What if you read that GDP has increased over the last year? Does that mean the economy has produced more goods and services during the year? This is not necessarily true. Recall that GDP is the value of final goods and services. How is this value measured? GDP is measured in current year dollars, meaning the year in which the goods and services are produced. Current dollars are also known as nominal dollars and, thus, this measure of GDP is known as nominal GDP.
Because nominal GDP uses current dollars to measure value, it gives rise to a limitation. With inflation, prices increase across the economy. This means the prices used to measure GDP go up. An increase in GDP, therefore, can stem from an increase in aggregate output and/or an increase in prices. Therefore, if a news report cites an increase in GDP, it may simply be due to an increase in inflation. Consider a situation where the economy simultaneously experiences both recession and high inflation, as it did during the "stagflation" of the late 1970s. If the rate of inflation exceeds the rate of contraction of the economy, GDP could increase even though aggregate output declines!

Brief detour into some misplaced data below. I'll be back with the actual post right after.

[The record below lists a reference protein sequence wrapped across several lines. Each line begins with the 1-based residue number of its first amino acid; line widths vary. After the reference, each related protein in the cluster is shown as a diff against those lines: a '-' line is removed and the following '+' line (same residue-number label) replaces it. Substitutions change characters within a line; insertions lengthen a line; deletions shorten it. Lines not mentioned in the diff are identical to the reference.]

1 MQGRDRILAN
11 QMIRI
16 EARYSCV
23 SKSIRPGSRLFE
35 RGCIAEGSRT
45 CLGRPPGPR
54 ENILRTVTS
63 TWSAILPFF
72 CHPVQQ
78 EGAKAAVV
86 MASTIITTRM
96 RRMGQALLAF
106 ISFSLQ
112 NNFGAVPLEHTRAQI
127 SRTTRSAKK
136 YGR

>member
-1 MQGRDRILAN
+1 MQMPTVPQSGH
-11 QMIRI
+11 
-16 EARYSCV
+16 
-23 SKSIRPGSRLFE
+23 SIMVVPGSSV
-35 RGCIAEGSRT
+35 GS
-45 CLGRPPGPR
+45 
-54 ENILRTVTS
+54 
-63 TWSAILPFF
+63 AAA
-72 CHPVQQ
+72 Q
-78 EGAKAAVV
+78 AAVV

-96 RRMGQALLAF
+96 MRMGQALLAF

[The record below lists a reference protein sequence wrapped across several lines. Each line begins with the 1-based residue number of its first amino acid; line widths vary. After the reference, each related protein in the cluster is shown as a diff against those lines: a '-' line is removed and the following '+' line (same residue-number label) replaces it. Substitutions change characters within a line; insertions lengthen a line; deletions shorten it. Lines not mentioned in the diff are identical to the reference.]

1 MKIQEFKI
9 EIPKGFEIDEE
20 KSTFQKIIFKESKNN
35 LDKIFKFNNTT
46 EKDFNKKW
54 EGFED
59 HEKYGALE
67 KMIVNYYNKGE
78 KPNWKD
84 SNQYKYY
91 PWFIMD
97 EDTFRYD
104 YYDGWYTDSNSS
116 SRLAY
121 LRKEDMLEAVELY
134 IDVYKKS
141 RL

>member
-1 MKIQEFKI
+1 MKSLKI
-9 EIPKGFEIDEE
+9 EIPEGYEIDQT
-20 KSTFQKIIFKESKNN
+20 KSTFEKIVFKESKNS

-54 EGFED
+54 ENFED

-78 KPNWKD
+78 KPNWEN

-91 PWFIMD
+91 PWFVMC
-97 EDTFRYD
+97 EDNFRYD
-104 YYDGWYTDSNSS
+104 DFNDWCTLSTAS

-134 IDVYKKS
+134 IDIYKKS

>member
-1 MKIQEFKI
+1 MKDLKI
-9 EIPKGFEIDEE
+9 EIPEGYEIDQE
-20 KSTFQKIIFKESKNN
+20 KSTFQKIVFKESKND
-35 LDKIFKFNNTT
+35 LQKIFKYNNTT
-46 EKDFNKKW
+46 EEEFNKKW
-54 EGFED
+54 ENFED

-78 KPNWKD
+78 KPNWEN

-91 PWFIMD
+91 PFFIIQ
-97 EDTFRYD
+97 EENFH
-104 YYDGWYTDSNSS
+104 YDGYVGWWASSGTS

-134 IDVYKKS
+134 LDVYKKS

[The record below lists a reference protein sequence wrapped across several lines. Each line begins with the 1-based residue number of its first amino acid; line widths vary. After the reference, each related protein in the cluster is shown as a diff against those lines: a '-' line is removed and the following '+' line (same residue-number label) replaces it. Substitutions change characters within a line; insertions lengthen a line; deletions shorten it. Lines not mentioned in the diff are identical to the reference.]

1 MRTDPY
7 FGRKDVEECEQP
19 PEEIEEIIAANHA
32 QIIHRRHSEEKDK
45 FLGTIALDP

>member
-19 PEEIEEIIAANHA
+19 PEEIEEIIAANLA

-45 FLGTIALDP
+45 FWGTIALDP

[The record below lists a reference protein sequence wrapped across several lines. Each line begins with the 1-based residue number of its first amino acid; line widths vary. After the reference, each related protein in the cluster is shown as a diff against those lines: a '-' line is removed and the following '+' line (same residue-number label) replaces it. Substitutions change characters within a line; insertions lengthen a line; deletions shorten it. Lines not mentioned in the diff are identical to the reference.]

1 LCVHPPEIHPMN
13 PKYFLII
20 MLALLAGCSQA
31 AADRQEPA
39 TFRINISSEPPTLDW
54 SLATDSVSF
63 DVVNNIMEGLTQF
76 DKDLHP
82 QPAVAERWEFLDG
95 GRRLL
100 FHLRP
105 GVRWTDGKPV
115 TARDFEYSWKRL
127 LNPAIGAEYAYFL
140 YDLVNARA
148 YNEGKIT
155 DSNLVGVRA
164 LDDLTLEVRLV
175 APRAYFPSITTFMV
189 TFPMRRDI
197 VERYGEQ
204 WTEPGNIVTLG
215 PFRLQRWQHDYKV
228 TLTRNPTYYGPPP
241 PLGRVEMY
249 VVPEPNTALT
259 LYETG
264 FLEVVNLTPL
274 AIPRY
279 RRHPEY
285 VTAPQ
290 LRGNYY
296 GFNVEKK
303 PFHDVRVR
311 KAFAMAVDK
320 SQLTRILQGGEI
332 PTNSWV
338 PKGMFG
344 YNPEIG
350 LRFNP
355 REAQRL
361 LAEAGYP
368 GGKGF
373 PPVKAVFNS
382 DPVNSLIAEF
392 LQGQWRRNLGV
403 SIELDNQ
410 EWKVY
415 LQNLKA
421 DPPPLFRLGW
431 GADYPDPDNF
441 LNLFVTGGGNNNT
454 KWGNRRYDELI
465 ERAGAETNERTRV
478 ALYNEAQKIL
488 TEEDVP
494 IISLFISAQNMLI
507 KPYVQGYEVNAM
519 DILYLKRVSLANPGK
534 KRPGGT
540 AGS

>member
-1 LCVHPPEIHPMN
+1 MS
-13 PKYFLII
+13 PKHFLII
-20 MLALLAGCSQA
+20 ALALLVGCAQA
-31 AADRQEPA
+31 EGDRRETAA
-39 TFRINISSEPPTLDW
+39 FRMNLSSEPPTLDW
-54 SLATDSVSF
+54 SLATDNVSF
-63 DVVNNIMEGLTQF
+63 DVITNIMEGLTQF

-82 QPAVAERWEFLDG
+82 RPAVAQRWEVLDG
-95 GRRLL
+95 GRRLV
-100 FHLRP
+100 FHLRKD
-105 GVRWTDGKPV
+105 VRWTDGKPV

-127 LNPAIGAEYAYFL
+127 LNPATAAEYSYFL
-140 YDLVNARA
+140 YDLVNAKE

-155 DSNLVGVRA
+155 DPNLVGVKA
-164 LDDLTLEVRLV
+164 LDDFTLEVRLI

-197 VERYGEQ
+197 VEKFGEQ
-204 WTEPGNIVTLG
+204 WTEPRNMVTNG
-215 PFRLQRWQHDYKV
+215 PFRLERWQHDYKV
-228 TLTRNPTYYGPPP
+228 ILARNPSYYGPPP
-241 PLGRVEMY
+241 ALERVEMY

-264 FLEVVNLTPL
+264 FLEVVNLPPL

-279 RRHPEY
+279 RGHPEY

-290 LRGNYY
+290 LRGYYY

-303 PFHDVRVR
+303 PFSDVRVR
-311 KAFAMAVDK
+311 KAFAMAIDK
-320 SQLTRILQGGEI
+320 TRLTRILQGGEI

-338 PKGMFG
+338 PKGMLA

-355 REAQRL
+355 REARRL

REALITY CHECK: Heres a simple numerical example. Suppose last year a firm made 5 units of its product, which it sold for $10,000 each. Its contribution to GDP was $50,000. This year its contribution is $60,000. Does that necessarily mean it produced more units of the product? It could be that it made 6 and sold them at $10,000 each, but it could have still produced 5 and sold them at $12,000 each. Or it could even have produced only 4 and sold them at $15,000 each!
We will next discuss how the Bureau of Economic Analysis (BEA) adjusts nominal GDP for price changes. In that discussion, we will use the concept of a weight which is a way to show that all changes are not equally important. A good example of a weight is the calculation of your grade point average (or index), in which the grade you receive for a course is weighted by the number of credits for the course.
REALITY CHECK: The idea is really simple. What would affect you more, a 10% increase in your tuition bill or a 10% increase in the price of ballpoint pens? Excepting those people who might be on scholarship, most students would be affected more by the price change in tuition because it represents a bigger part of their spending. Thats why price changes need to be weighted.
To more fully understand the difference between nominal and real GDP, try the following Active Graph exercise: